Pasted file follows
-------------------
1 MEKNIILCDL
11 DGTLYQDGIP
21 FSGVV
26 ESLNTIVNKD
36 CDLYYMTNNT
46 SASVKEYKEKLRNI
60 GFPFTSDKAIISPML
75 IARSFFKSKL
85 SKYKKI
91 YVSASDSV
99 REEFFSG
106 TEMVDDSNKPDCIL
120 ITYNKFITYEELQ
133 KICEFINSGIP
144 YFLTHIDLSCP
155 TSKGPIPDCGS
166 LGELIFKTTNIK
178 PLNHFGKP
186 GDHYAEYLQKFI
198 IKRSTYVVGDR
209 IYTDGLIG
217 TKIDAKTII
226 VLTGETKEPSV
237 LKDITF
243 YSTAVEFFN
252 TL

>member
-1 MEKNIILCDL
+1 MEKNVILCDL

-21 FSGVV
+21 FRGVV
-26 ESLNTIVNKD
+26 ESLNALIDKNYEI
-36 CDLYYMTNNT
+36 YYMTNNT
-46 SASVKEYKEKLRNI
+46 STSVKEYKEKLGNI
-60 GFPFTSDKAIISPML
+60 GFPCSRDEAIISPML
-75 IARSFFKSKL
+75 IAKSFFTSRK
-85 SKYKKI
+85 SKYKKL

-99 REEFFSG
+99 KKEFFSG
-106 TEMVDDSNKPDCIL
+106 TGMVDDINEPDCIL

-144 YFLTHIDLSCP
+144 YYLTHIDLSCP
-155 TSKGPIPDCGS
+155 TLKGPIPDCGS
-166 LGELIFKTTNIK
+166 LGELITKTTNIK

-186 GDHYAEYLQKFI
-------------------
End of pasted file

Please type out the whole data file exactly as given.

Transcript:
1 MEKNIILCDL
11 DGTLYQDGIP
21 FSGVV
26 ESLNTIVNKD
36 CDLYYMTNNT
46 SASVKEYKEKLRNI
60 GFPFTSDKAIISPML
75 IARSFFKSKL
85 SKYKKI
91 YVSASDSV
99 REEFFSG
106 TEMVDDSNKPDCIL
120 ITYNKFITYEELQ
133 KICEFINSGIP
144 YFLTHIDLSCP
155 TSKGPIPDCGS
166 LGELIFKTTNIK
178 PLNHFGKP
186 GDHYAEYLQKFI
198 IKRSTYVVGDR
209 IYTDGLIG
217 TKIDAKTII
226 VLTGETKEPSV
237 LKDITF
243 YSTAVEFFN
252 TL

>member
-1 MEKNIILCDL
+1 MEKNVILCDL

-21 FSGVV
+21 FRGVV
-26 ESLNTIVNKD
+26 ESLNALIDKNYEI
-36 CDLYYMTNNT
+36 YYMTNNT
-46 SASVKEYKEKLRNI
+46 STSVKEYKEKLGNI
-60 GFPFTSDKAIISPML
+60 GFPCSRDEAIISPML
-75 IARSFFKSKL
+75 IAKSFFTSRK
-85 SKYKKI
+85 SKYKKL

-99 REEFFSG
+99 KKEFFSG
-106 TEMVDDSNKPDCIL
+106 TGMVDDINEPDCIL

-144 YFLTHIDLSCP
+144 YYLTHIDLSCP
-155 TSKGPIPDCGS
+155 TLKGPIPDCGS
-166 LGELIFKTTNIK
+166 LGELITKTTNIK

-186 GDHYAEYLQKFI